The following selections with images describe how to do the activity -
Household Monthly 1859 -
"…the long table upon which stood an immense, shallow earthen dish—such as Mrs. Thorndrake used to make batter puddings in - strewn pretty thickly with raisins detached from the stalk... [added] a pint or so of brandy, and then... sprinkled the brandy and raisins plentifully with salt, after which, suddenly lighting a lucifer match he set fire to the spirits and in a moment the flame spread over the dish.
Uncle George plunged both hands, fearlessly, into the flames, and drew them forth full of burning raisins, and puffing out the blue fire he commenced eating the raisins, calling out as he did so... Never fear burning your fingers... blow out the flames as soon as you draw out your hands.”
...“Snap-Dragon” was capital fun, but that burnt raisins were very nice eating also, in spite of the salt and brandy in which they had been soaked."
"This is a Christmas pastime of no great antiquity. Dr. Johnson gravely defines it as “a kind of play, in which brandy is set on fire, and raisins thrown into it, which those who are unused to the sport are afraid to take out, but which may be safely snatched by a quick motion, and put blazing into the mouth, which being closed, the fire is at once extinguished.”
Strutt's account of the affair is somewhat more candid than the lexicographer's : he tells us—“This - - - - bited but in winter, and chiefly at Christmas time : it is simply heating of brandy, or some other ardent spirit, in a dish with raisins; when, the brandy being set on fire, the young folks of both sexes, standing round it, pluck out the raisins, and eat them as hastily as they can, but rarely without burning their hands, or scalding their mouths.”
However, it may soon be decided which definition is the most perfect. The sport affords much fun in a darkened room ; not the least of which is the spectral appearance of the young players from the spirit flame."From Chambers’ Book of Days, 1832 -
"One favourite Christmas sport, very generally played on Christmas Eve, has been handed down to us from time immemorial under the name of 'Snapdragon.' To our English readers this amusement is perfectly familiar, but it is almost unknown in Scotland, and it seems therefore desirable here to give a description of the pastime. A quantity of raisins are deposited in a large dish or bowl (the broader and shallower this is, the better), and brandy or some other spirit is poured over the fruit and ignited. The bystanders now endeavour, by turns, to grasp a raisin, by plunging their hands through the flames; and as this is somewhat of an arduous feat, requiring both courage and rapidity of action, a considerable amount of laughter and merriment is evoked at the expense of the unsuccessful competitors. As an appropriate accompaniment we introduce here"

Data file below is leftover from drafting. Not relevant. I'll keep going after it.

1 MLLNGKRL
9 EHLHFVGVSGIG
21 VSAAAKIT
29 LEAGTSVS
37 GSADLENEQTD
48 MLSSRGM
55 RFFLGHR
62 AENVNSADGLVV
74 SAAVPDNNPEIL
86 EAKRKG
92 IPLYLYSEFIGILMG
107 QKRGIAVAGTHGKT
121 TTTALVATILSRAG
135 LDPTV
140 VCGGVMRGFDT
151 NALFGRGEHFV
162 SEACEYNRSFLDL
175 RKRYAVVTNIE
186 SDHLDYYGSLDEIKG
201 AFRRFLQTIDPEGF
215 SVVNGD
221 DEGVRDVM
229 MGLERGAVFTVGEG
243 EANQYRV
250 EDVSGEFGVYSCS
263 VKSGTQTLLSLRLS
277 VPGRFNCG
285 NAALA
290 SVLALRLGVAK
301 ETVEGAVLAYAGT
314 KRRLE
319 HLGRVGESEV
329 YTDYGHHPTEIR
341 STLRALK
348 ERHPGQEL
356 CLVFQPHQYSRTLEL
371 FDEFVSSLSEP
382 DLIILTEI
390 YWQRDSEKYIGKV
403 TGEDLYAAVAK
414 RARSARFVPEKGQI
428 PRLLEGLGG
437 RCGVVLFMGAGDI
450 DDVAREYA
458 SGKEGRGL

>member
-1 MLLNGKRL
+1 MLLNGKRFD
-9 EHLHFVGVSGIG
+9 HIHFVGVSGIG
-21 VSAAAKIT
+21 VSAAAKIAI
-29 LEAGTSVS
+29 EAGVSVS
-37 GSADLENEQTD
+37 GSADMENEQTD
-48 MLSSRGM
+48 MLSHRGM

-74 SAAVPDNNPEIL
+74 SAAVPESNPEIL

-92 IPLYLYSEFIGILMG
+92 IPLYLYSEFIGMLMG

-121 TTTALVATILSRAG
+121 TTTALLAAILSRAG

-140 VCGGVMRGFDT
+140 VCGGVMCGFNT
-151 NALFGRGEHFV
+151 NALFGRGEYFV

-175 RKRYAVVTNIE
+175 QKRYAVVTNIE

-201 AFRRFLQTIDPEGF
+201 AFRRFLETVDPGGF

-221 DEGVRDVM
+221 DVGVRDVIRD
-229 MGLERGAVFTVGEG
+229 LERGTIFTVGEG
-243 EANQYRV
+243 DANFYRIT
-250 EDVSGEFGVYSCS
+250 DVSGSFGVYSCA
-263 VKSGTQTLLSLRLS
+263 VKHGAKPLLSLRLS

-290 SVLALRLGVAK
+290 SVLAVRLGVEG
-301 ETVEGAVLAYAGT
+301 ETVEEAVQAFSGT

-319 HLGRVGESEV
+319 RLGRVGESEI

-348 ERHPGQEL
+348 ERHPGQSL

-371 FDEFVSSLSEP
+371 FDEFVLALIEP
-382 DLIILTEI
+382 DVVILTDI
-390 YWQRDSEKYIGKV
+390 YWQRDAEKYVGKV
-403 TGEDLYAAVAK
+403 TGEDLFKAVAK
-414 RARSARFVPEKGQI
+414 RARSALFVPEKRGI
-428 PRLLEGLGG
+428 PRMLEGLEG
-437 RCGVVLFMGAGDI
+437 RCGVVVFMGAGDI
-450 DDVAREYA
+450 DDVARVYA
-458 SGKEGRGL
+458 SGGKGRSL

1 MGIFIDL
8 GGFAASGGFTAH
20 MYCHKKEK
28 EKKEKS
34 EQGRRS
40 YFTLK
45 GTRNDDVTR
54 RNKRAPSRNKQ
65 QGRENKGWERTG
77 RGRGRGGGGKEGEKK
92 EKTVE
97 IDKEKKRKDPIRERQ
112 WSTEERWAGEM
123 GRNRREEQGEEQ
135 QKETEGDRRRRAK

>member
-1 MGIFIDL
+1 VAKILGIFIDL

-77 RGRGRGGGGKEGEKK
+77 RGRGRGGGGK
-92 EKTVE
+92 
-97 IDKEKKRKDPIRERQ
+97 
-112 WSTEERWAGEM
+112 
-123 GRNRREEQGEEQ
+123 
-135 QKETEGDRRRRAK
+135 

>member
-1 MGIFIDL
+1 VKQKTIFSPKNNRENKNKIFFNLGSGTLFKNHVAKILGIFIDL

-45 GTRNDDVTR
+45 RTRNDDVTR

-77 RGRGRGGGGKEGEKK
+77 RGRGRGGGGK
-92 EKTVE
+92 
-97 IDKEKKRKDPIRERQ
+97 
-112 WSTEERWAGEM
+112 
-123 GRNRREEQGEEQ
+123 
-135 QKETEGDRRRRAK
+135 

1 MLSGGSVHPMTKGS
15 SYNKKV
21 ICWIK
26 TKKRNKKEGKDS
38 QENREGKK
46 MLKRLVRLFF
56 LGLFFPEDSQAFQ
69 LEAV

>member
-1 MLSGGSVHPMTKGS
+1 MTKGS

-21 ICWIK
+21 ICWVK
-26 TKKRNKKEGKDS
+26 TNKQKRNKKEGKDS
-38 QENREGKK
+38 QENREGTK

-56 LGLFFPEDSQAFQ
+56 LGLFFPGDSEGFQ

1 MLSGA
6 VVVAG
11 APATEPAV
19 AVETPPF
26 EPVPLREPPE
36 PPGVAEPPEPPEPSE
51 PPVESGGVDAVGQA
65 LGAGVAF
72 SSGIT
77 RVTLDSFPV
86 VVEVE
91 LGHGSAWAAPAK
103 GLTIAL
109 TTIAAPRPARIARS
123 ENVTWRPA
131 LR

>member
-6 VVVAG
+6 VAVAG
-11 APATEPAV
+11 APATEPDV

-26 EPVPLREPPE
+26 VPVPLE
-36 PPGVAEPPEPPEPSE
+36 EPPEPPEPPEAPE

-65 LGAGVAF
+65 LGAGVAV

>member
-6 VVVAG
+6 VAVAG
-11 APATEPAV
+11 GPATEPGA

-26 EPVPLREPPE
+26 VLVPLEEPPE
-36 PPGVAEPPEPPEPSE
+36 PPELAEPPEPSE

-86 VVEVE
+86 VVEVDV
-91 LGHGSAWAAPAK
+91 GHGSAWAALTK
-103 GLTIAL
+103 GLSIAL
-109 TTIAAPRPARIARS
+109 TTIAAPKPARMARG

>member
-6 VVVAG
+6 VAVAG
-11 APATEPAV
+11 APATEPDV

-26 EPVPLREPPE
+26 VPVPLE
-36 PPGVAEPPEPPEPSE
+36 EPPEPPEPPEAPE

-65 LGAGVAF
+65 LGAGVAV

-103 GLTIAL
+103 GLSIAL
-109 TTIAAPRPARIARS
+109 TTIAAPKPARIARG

The Song of Snapdragon
‘Here he comes with flaming bowl,
Don't he mean to take his toll,
Snip! Snap I Dragon!
Take care you don't take too much,
Be not greedy in your clutch,
Snip! Snap! Dragon!
With his blue and lapping tongue
Many of you will be stung,
Snip I Snap! Dragon!
For he snaps at all that comes
Snatching at his feast of plums,
Snip! Snap! Dragon!
But Old Christmas makes him come,
Though he looks so fee! fa! fum!
Snip! Snap! Dragon I
Don't ‘ee fear him, be but bold—
Out he goes, his flames are cold,
Snip 1 Snap! Dragon!'
"Whilst the sport of Snapdragon is going on, it is usual to extinguish all the lights in the room, so that the lurid glare from the flaming spirits may exercise to the full its weird-like effect. There seems little doubt that in this amusement we retain a trace of the fiery ordeal of the middle ages, and also of the Druidical fire-worship of a still remoter epoch."
Chambers, David. The Book of Days. London: 1832
Ewing, Juliana. Snap-Dragons, A Tale of Christmas Eve… London: 1888
The Household Monthly Dec 1859..Massachusetts
Illustrated London News, Dec. 1847, 1858, 1880
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